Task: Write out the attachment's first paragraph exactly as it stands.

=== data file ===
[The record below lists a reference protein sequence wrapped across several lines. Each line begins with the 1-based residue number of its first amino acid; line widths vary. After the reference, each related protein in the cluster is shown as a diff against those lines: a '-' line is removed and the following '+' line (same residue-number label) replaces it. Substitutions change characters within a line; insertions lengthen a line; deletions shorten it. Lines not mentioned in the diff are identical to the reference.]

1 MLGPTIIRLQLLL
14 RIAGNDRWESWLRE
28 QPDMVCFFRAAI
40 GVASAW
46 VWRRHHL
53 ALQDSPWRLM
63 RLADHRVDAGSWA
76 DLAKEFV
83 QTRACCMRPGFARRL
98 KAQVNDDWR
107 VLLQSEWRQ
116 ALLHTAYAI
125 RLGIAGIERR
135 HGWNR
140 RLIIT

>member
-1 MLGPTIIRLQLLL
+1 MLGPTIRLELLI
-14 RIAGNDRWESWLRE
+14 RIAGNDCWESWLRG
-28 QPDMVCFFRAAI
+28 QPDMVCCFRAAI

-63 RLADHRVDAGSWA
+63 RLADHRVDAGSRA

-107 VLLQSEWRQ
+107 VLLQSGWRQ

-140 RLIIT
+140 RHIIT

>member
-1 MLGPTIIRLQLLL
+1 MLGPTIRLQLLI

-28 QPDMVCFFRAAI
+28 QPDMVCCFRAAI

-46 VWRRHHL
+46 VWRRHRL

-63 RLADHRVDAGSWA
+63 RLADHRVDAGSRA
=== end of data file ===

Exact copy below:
[The record below lists a reference protein sequence wrapped across several lines. Each line begins with the 1-based residue number of its first amino acid; line widths vary. After the reference, each related protein in the cluster is shown as a diff against those lines: a '-' line is removed and the following '+' line (same residue-number label) replaces it. Substitutions change characters within a line; insertions lengthen a line; deletions shorten it. Lines not mentioned in the diff are identical to the reference.]